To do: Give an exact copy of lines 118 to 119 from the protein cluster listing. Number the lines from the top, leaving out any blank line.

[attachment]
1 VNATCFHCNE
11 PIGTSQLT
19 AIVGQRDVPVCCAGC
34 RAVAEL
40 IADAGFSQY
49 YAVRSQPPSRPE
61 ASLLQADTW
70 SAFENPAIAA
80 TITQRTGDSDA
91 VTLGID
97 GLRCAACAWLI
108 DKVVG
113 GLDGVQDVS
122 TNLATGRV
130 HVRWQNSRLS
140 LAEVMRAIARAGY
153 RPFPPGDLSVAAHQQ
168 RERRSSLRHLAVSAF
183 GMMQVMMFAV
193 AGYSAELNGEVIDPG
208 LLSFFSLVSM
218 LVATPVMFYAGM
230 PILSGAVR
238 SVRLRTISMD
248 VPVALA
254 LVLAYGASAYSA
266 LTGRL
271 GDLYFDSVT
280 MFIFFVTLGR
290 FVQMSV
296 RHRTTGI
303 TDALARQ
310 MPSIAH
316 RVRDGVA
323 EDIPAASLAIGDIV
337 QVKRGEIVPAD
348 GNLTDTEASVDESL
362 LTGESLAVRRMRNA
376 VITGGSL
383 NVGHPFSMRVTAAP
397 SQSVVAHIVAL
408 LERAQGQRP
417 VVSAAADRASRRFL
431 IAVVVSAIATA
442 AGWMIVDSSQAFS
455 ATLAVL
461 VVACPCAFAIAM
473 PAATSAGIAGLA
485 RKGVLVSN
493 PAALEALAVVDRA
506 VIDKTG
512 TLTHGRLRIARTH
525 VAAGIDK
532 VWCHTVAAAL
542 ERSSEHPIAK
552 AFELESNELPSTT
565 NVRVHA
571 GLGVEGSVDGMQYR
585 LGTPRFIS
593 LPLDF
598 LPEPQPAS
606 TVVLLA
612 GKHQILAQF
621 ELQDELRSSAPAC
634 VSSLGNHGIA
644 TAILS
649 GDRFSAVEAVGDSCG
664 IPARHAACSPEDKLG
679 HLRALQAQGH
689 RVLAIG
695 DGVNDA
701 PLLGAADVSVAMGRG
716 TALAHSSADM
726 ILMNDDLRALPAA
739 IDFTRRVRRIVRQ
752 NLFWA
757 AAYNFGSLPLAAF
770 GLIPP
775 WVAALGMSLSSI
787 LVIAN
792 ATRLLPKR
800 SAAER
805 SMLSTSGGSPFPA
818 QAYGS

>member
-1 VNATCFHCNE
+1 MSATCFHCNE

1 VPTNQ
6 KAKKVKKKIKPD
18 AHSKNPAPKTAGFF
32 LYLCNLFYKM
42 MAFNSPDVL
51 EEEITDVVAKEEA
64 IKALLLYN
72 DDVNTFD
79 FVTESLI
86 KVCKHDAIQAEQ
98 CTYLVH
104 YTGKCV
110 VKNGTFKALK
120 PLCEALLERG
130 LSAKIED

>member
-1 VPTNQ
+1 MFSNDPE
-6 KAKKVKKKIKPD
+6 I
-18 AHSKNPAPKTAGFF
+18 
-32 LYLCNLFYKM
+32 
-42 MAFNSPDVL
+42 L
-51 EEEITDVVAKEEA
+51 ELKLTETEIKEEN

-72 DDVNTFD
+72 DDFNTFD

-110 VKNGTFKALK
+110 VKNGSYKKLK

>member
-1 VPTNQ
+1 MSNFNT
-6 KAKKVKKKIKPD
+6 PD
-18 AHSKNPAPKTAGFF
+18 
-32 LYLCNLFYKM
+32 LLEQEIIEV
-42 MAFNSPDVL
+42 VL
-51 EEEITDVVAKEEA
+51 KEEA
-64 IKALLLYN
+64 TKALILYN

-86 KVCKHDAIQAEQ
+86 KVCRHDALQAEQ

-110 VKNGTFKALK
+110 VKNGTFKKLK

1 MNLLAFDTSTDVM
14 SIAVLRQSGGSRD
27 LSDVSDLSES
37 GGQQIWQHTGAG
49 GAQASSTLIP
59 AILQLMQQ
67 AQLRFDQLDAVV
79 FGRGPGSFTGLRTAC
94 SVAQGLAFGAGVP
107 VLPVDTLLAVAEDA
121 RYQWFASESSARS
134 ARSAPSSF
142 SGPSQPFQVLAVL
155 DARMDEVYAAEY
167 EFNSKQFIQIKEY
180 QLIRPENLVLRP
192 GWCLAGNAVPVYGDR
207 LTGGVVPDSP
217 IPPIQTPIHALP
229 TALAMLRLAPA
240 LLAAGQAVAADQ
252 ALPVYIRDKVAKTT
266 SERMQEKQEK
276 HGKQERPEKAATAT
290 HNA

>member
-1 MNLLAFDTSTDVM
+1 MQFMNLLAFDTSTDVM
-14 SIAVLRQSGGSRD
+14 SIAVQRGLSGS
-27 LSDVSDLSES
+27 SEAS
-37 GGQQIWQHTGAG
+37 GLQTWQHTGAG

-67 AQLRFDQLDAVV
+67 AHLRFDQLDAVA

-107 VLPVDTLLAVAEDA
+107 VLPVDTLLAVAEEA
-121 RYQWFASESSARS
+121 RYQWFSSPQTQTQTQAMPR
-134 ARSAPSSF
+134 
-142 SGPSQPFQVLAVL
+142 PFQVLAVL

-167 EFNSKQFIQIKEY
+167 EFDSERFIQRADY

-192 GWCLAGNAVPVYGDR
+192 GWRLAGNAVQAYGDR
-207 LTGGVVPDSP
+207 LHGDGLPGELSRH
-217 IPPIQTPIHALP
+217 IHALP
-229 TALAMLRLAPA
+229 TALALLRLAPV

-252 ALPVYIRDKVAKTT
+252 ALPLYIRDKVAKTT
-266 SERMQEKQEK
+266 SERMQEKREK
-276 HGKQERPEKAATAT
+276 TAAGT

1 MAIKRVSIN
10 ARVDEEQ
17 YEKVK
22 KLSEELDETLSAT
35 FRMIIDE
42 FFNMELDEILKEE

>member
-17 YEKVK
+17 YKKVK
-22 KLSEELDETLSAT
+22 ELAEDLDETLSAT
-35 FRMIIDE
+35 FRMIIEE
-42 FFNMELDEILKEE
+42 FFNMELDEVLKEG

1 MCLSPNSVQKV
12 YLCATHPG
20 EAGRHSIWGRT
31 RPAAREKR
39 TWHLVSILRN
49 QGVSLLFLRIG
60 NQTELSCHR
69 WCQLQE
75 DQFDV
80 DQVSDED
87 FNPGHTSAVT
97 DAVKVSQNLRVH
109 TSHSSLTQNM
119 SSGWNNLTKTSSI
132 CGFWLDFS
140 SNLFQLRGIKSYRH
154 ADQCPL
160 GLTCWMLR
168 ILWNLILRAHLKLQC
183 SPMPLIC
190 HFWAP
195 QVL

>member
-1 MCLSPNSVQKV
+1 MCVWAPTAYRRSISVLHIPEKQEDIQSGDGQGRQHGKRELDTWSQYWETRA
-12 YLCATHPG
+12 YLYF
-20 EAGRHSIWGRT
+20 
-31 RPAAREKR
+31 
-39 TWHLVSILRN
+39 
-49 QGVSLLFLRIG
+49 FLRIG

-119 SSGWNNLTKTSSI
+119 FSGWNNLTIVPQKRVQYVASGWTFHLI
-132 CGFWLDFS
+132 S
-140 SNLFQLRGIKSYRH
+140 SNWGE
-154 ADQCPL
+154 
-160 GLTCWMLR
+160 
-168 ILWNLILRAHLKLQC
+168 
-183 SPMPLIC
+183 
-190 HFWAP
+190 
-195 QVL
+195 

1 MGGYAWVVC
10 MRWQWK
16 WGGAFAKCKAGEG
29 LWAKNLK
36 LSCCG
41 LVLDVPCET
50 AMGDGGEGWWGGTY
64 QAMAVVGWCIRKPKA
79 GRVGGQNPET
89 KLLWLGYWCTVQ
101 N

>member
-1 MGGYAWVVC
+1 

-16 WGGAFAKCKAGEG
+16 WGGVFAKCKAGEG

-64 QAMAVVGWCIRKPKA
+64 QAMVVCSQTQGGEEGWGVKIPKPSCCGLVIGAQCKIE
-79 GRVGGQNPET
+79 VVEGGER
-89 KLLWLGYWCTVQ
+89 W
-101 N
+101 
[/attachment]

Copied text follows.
-110 VKNGTFKALK
+110 VKNGSYKKLK